October Legislative Update
Philip Weiden | October 2020
The House and the Senate have passed and President Trump has signed a stopgap funding resolution through Dec. 11. This is a big step in keeping certainty going for the country and the economy at large.
Included in this resolution is an extension of the National Flood Insurance Program through next September, which will keep home purchases that require flood insurance more affordable. More government aid was not included for small business which has been negatively affected by COVID. House members have tried to attach repeals of the SALT cap, but that is not popular with lawmakers from low taxed states.
On a state level, lawmakers are considering revenue raiser enhancers to avoid draconian budget cuts. The MTA needs $12 billion from the federal government or commuter rail service west of the Hudson could be shut down. Metro North and the Long Island Rail Road could lose half of its current service.
One of the revenue raisers being promoted for the New York City area is a pied a terre tax which would primarily hit the affluent people who maintain an apartment in New York City. This could theoretically generate significant revenue, however, the downside result could be the abandonment of New York City by the owners of these apartments.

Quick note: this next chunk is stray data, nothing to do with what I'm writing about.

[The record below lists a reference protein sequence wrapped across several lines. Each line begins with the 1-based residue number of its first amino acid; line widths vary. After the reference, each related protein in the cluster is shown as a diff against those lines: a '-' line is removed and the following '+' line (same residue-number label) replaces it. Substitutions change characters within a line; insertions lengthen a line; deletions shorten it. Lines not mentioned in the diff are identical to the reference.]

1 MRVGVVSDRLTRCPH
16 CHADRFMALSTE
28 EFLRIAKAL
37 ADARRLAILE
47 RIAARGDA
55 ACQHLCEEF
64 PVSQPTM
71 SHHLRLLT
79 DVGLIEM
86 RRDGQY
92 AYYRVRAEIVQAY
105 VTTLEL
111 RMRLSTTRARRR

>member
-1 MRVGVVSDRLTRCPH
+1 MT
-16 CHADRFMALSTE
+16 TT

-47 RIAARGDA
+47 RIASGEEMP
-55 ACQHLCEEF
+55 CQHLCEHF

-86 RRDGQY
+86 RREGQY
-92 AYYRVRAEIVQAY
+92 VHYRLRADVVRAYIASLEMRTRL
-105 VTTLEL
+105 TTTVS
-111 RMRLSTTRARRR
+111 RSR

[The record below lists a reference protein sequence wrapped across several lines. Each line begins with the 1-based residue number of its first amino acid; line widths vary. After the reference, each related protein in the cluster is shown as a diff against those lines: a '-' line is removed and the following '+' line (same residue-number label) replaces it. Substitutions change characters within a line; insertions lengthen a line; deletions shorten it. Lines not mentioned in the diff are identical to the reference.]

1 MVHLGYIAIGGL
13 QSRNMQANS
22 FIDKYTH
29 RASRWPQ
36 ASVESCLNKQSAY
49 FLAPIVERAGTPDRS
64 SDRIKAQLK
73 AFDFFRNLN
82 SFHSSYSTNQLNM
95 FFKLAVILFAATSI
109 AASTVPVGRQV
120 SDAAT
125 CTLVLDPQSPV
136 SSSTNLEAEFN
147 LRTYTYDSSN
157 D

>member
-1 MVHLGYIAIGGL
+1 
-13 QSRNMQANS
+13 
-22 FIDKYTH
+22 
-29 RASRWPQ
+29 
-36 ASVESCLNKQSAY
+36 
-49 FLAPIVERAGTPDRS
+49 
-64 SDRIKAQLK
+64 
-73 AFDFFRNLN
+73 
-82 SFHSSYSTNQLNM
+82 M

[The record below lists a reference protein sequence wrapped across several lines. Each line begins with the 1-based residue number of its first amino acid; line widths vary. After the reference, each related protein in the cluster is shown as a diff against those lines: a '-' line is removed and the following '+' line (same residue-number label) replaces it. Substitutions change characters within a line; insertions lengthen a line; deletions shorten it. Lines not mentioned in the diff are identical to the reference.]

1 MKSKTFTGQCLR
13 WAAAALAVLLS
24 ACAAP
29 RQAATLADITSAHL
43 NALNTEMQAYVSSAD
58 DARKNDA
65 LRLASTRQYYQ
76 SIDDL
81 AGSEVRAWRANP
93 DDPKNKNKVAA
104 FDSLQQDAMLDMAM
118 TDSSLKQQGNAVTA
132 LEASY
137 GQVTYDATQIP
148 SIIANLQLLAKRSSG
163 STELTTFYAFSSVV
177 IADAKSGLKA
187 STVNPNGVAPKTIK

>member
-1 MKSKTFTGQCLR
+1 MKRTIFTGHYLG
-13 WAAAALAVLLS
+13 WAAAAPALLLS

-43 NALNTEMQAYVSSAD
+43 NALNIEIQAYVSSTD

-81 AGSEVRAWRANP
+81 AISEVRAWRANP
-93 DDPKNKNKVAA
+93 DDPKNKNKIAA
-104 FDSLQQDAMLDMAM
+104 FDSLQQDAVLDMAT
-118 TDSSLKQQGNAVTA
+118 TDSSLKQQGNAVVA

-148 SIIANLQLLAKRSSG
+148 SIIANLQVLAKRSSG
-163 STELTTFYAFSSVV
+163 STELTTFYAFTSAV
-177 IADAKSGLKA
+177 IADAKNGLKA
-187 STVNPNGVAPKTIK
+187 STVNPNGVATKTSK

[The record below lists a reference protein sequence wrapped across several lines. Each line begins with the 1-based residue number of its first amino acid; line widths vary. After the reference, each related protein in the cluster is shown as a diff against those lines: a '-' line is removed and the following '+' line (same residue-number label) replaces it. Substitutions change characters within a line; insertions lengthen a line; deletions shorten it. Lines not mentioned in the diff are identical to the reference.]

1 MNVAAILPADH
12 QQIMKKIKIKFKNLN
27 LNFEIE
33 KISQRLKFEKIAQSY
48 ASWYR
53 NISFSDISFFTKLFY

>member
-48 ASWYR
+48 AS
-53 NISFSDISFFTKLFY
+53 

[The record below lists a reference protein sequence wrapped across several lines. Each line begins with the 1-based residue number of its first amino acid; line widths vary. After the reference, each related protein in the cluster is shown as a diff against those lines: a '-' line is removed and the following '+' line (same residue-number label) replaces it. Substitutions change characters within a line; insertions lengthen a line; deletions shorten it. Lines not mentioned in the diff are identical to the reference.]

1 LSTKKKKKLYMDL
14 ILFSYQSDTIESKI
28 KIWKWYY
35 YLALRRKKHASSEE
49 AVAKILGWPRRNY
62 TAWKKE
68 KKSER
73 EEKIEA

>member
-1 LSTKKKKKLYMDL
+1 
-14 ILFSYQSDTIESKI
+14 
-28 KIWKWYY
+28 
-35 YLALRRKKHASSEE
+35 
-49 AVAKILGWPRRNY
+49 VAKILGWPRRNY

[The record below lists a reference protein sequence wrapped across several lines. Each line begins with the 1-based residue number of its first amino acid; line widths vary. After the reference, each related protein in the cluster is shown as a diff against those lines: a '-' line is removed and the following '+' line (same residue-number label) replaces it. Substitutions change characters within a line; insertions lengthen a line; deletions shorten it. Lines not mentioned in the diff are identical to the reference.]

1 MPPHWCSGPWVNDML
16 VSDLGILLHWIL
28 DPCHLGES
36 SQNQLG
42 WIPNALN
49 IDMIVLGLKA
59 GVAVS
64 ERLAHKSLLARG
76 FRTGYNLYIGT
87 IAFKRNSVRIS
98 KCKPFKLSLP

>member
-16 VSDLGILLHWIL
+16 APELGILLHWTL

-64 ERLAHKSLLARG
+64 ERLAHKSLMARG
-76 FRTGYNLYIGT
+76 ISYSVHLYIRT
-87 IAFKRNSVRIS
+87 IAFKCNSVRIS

On a local level, the Human Rights Commission of Westchester County reported that only two fines have gone out to co-op apartment boards so far under the county co-op law. According to the FOIL request that HGAR submitted to Westchester County there have been at least 278 rejections and likely well over 300 at this point.
The commission made several recommendations, one of which was requiring a uniform application for all co-ops to use. Legislators generally support a reason in writing stating why a prospective purchaser, or renter is being denied from the co-op. Stay tuned for updates.